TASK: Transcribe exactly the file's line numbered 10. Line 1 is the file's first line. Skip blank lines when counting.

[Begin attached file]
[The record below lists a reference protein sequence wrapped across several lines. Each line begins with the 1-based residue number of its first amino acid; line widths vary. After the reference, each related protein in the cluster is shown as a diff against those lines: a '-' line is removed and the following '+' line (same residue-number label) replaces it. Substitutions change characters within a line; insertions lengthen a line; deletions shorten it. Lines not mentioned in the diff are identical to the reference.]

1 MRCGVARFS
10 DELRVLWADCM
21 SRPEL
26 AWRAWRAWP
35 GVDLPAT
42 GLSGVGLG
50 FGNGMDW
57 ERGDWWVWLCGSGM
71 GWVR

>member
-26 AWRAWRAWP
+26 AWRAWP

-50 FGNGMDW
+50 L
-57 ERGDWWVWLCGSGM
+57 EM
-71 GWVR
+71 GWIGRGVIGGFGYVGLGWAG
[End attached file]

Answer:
71 GWVR